Psalm 139:13-16 says, “For You formed my inward parts; You knitted me together in my mother’s womb. I praise You, for I am fearfully and wonderfully made. Wonderful are Your works; my soul knows it very well. My frame was not hidden from You when I was being made in secret, intricately woven in the depths of the earth. Your eyes saw my unformed substance; in Your book were written, every one of them, the days that were formed for me; when as yet there was none of them.”
Second, I was able to release much of the anger I was feeling towards God over the loss of my baby. Psalm 127:3 says, “Behold, children are a heritage from the Lord, the fruit of the womb a reward.” For a short time, I was gifted the honor of being a vessel for a life. My body protected and cared for a precious baby and all the while, God knew that he or she would never take a breath outside of my womb.
Isaiah 55:8-9 says, “For My thoughts are not your thoughts, neither are your ways My ways, declares the Lord. For as the heavens are higher than the earth, so are My ways higher than your ways and My thoughts than your thoughts.” In recognizing my baby’s life as a gift, I was able to lay down my will and to trust that God’s vision for our family was bigger than my own.
Three years after our first loss, my husband and I found ourselves facing the same heartbreak again. This time, while still incredibly painful, physically and emotionally, I chose to hold this baby’s life with an open hand. I wrote the words, “There is power in the name of Jesus” in big bold letters on our family chalkboard. My husband and I rallied friends and family members to be on their knees in praying for an earthly miracle. When it became clear that we had indeed lost another life, we were, of course heartbroken. Instead of questioning God’s motives and character, we simply chose to be grateful; grateful for the time we had with each of them, grateful for the memories of announcing our pregnancies and the joy we felt in the weeks that I carried them.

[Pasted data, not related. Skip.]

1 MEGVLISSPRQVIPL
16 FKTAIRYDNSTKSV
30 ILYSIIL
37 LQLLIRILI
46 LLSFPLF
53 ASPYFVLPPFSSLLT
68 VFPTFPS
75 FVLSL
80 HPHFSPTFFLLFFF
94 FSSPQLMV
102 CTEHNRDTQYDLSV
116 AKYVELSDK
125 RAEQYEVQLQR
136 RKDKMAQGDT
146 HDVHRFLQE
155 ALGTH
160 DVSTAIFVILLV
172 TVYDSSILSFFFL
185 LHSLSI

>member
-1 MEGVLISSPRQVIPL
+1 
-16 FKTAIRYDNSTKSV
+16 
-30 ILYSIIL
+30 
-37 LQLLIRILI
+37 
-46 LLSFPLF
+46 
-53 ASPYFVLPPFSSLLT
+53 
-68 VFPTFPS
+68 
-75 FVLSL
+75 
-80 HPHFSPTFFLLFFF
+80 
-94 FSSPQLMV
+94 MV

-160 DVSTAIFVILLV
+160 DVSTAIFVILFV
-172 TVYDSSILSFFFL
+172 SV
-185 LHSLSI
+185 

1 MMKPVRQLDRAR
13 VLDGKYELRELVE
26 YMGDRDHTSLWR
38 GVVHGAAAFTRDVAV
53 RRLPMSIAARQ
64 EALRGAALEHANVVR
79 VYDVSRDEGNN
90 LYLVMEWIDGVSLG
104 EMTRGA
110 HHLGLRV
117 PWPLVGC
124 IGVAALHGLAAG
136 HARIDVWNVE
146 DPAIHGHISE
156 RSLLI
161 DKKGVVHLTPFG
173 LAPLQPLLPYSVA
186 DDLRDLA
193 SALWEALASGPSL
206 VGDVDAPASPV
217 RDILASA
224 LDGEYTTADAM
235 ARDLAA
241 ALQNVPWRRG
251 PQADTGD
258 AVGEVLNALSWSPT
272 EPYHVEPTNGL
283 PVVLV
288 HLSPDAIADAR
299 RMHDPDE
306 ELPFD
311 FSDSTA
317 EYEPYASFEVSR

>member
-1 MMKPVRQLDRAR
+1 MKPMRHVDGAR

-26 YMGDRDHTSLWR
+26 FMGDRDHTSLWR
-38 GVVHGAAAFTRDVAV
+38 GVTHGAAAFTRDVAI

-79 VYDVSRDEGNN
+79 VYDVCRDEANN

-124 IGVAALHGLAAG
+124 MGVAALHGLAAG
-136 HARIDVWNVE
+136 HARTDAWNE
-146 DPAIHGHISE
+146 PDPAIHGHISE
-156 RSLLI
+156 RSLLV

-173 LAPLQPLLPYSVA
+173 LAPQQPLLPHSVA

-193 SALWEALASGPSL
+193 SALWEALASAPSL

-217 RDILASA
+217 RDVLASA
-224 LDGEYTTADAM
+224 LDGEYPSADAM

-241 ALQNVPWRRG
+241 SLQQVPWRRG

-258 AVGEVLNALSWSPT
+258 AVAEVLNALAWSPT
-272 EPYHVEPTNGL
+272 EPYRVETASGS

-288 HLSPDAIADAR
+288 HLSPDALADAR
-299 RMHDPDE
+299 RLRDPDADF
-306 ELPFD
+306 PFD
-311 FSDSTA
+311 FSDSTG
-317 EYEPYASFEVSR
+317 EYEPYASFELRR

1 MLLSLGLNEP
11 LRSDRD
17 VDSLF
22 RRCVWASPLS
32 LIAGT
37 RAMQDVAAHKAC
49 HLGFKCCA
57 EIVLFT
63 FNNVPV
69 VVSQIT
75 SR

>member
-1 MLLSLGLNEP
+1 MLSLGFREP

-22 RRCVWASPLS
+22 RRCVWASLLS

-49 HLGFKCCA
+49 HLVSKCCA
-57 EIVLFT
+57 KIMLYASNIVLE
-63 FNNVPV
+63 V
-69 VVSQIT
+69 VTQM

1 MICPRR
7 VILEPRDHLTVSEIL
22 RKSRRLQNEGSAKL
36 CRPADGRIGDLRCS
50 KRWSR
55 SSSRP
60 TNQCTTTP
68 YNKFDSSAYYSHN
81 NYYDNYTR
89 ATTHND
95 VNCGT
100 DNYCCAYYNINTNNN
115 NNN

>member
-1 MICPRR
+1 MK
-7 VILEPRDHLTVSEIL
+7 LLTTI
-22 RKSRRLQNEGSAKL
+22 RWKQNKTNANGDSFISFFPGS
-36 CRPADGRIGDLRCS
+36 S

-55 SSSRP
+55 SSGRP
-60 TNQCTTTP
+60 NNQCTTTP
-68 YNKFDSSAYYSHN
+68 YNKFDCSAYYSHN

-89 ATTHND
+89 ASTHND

Because we believe that our babies were gifts to our family, we choose to speak openly about them with our other children. As a family, we have named them and we often speak of Finley and Asher. Our 8-year-old daughter is often quick to remind us of our babies when she sees a beautiful sunset. When we speak of heaven, we remind our 3-year-old son that Finely and Asher are there waiting for us. Each Mother and Father’s Day, we include our babies in the celebration. This year, it was in the form of an apple tree that we planted in our front yard.
Are you planning or did you plan anything this year to remember the gift of your baby(ies) and set your sights on heaven? Share it with us in the comments.
- BrittanyHope Mom to Finley Sky and Asher Simeon
Brittany and her husband, Jeremy live in Colorado with their three children Mackenzie, Levi, and Evelyn, their Black Lab Boston and a menagerie of bunnies! They have two Hope Babies, Finley Sky and Asher Simeon. Brittany is passionate about encouraging women to live authentically and abundantly. She is a writer at www.littlemountainmomma.com where she shares openly about her journey through postpartum depression and her experiences of pregnancy loss.
Photo credit: Pix-Elated Photography